Back when I was still in school for comp sci we had an advanced software engineering and design class with c++. At this time, everyone was expected to be proficient enough with cpp to go ahead and properly work with whatever the instructor would throw at us. And pretty much everyone was since past classes included a lot of c++ development. Of course, efficient at least related to academic studies rather than actual real world development.

Our teacher would mix in a lot pf phyisics and mathematics into what we were doing, something that I greatly enjoyed, while at the same time putting real world value concerning cpp best practices to avoid common pitfalls in the development of said language. Since most bugs seemed to be memory based he would be particularly strict about that.

One classmate, good friend and an actual proper developer now a days would ALWAYS forget to free his resources...ALWAYS for whatever fucking reason he would just ignore that shit, regardless of how much the instructor would make a point on it.

At one point during class on a virtual lecture the dude literally addressed a couple of students but when he got to my boy in particular he said: "you are the reason why people are praying to Mozilla and Hoare to release Rust as fast as possible into a suitable alternative to high performant code in C++, WHY won't you pay attention to how you deal with memory management?"

And it stuck with me. I merely a recreational cpp dev, most of my profesional work is done on web development, so I cannot attest to all the additional unsafe code that people encounter in the wild when dealing with cpp on a professional level.

But in terms of them common criticisms of C and C++ for which memory is so important to work with, wouldn't you guys say that it comes more from the side of people just not knowing what they are doing rather than a fault on the language itself?

I see the merits and beauty of Rust, I truly do, it is a fantastic language, with a standardized build system and a lot of good design put into it. But I can't really fathom it being the cpp killer, if anything, the real cpp killers are bad devs that just don't know what they are doing or miss shit.

What do y'all ninjas think?

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    Agree, I am a lazy dev, I like Ruby and the easy life it provides.

    I know for a fact that I would fuckup and rant heavily if I ever need to use C or anything that need sme to be extremely explicit.
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    @mundo03 there is a strange beauty from working with these two languages that I find absolutely fascinating.

    In particular since I have a book on interpreter and compiler development with Go and have been slowly porting code to cpp.

    There have been many "aaaaaaaaaaah shit well that was stupid of me" moments that really do make me come out as a better dev. For some reason, people tout Lisp dialects as an enlightenment type of experience, not to say this isn't true, but the biggest wow moments that ive had come from fucking around with C and or C++.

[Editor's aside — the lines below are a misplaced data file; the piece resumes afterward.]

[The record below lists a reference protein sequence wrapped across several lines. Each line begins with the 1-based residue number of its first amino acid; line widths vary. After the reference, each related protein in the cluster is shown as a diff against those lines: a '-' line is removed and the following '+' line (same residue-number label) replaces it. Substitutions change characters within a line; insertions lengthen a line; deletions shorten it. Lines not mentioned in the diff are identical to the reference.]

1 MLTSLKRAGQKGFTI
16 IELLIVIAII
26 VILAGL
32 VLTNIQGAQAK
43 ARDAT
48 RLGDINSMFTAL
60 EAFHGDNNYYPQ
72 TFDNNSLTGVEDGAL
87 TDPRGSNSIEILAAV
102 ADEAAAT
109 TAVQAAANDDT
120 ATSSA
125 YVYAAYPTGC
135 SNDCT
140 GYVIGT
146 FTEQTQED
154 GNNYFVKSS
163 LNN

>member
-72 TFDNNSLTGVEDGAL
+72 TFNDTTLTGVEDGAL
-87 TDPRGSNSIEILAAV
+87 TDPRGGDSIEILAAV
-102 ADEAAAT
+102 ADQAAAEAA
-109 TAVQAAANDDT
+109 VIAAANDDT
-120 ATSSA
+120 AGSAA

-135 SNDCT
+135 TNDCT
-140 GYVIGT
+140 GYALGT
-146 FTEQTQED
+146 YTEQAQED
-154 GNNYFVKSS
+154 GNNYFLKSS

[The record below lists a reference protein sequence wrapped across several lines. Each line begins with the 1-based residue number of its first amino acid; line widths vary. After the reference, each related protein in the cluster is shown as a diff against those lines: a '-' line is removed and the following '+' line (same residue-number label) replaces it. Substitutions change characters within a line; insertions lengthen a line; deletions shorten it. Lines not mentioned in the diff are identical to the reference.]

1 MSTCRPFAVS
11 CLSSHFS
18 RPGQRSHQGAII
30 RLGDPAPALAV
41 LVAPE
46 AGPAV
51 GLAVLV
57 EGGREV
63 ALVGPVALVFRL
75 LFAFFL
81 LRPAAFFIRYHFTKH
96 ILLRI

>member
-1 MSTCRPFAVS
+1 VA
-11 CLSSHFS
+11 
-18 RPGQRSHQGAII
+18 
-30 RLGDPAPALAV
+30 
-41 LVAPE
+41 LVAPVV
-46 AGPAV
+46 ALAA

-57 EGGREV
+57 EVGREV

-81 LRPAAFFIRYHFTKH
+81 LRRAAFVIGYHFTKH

And, on a different note.....i fucking love Ruby for the same reasons as you bro :P
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    I want to take on rust as an enlightenment soon.

    I am just not ready to manage memory myself, i would be angry all day long.

    Ruby is fucking awesome, I am ranting about v3 stuff, but I haven't tried it myself, currently using python for everything
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    C++ scares me. I don’t fuck with it
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    There's "bad devs" and there's also "code that is so complex that you'd rather have the compiler/static analyser's help" and also "good devs having brainfarts". In all three cases a better type system like Rust's helps get rid of memory bugs.

    Tbh I think Rust is growing not because it's that much better than C++ (though it is), but also because of the community and tools and the sheer efficiency of working with the language, plus it doesn't have C++'s historical bloat. It's the entire package that's really nice.
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    @10Dev it scares me as well, but I see it alongside Rust for my way to escape web development
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    @RememberMe Apparently the community is the highest selling point. I have seen some talks between them in forums etc. Very welcoming and not prone to gatekeeping or making others feel inadecuate. That alone will make it one of the most powerful technologies around since they know the majority of people accounts for the wide adoption of the project.
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    @AleCx04 you should join the Rust discord server, it's a pretty nice place
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